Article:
A video compositor fuses images from multiple sources into the same frame. In films involving large numbers of visual effects, the quality of compositing makes the difference between a consistent, believable movie and a series of disjointed, distracting images. You should thus spare no effort or expense when hiring a freelance compositor, selecting only those with the experience and care to do the job effectively.
Know what you need
Hire someone with experience using a variety of editing programs. This will allow them to be flexible if a particular program proves inadequate for your film.
Although the vast majority of compositing involves digital software, practical effects are superior in certain situations. Look for a specialist who has experience with non-digital effects and is willing to incorporate them.
A compositor’s job isn’t just to decide if an effect looks realistic to them. They also have to predict how others will interpret the effect, ensuring that all audiences can enjoy the film.
What to look for
No matter the film’s nature, the compositor must be able to:
Directors and screenwriters often begin projects with strong ideas about what effects to include. Compositors can review their ideas and advise them on what is realistic given their budget and other plans.
For any scene involving visual effects, your compositor must predict where the effects will be and advise actors on how to interact with them.
Once you have finished shooting the film, the compositor must implement and edit the effects.
Questions to ask a potential candidate
How much money have you had for past video projects?
Visual effects budgets are often among the most significant sources of spending during video production. Compositors must know how to manage such budgets, no matter their size.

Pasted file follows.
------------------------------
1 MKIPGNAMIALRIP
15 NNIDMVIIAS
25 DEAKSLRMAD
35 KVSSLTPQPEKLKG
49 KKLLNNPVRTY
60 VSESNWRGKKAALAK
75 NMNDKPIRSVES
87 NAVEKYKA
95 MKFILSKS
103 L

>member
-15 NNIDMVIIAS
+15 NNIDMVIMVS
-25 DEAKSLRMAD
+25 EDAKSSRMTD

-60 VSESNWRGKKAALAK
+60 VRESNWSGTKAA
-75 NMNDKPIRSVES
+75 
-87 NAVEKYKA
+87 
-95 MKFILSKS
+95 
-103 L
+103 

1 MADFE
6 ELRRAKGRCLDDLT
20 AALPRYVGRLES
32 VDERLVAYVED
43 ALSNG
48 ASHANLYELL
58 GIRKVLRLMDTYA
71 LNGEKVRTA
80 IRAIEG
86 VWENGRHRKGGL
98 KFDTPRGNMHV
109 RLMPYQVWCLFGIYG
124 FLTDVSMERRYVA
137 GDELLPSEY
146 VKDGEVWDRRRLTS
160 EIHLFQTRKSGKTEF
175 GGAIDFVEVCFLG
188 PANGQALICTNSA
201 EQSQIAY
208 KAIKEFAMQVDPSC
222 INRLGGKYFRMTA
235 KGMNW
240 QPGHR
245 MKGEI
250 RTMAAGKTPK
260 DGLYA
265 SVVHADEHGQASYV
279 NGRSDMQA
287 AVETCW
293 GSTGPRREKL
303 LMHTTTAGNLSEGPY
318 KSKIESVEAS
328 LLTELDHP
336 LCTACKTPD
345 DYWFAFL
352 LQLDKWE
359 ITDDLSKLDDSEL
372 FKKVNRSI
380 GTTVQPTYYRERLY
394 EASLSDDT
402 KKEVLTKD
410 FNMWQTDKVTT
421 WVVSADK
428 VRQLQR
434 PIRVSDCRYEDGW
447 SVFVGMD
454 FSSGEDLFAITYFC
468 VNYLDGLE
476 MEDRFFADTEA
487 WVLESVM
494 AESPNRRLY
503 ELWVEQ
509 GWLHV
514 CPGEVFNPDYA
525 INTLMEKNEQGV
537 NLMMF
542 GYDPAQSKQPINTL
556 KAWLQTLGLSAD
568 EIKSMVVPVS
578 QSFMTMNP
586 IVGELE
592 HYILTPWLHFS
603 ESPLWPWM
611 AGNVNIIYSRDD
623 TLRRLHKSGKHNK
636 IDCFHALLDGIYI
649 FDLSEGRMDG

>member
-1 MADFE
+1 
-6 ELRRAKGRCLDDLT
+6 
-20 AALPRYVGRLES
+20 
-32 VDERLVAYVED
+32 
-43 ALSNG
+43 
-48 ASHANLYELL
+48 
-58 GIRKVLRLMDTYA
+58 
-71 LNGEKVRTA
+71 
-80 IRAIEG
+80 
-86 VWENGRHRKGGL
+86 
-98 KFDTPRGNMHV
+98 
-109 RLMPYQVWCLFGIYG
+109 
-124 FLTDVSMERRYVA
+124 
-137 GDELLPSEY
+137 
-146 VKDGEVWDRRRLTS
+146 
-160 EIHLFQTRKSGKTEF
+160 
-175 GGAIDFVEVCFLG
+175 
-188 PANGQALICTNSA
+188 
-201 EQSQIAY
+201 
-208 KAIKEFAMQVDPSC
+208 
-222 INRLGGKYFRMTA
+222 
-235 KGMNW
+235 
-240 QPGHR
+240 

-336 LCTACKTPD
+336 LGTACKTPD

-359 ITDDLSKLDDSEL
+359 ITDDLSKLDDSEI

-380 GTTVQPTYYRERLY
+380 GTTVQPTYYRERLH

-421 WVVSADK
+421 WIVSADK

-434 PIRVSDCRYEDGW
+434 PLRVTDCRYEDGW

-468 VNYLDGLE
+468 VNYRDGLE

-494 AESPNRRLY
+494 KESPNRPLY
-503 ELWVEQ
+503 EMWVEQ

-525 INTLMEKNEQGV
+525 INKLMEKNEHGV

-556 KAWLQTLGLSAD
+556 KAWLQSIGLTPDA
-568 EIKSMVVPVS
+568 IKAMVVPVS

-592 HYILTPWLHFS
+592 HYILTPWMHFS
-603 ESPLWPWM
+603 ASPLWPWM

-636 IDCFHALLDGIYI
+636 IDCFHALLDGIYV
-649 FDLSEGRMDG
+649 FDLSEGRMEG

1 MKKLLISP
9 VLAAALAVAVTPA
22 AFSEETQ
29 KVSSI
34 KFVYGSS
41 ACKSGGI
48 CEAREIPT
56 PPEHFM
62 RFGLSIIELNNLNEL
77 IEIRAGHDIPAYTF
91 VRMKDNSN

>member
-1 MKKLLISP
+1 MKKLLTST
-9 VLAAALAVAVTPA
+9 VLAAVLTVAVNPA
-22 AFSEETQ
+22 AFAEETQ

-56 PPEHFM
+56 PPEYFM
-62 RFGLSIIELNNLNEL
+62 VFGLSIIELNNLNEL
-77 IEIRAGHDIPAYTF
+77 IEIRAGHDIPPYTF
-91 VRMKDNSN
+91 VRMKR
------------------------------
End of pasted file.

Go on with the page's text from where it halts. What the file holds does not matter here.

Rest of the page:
How closely have you come to meeting past budgets?
Look for specialists who have come close to their budgets without going over. Those who spend more will waste your money; those who spend significantly less will not take full advantage of the resources available to them.
How much time have past projects taken you?
Because most compositing must be done after the video has been shot, it can represent a bottleneck that prevents an otherwise-ready film from reaching audiences. Look for specialists with a history of meeting or beating deadlines without sacrificing quality.
Have you ever refused to include a visual effect? If so, why?
Directors and screenwriters may go overboard in their visual plans, including so many effects as to distract or confuse the audience. A good compositor will tell them when their visuals are excessive.
How do you gauge the success of your previous projects?
Look for a compositor who pays attention to what people say about previous films they have worked on, seeking out specific information on the quality of the effects. This ensures that they will learn from past experience and improve their craft over time.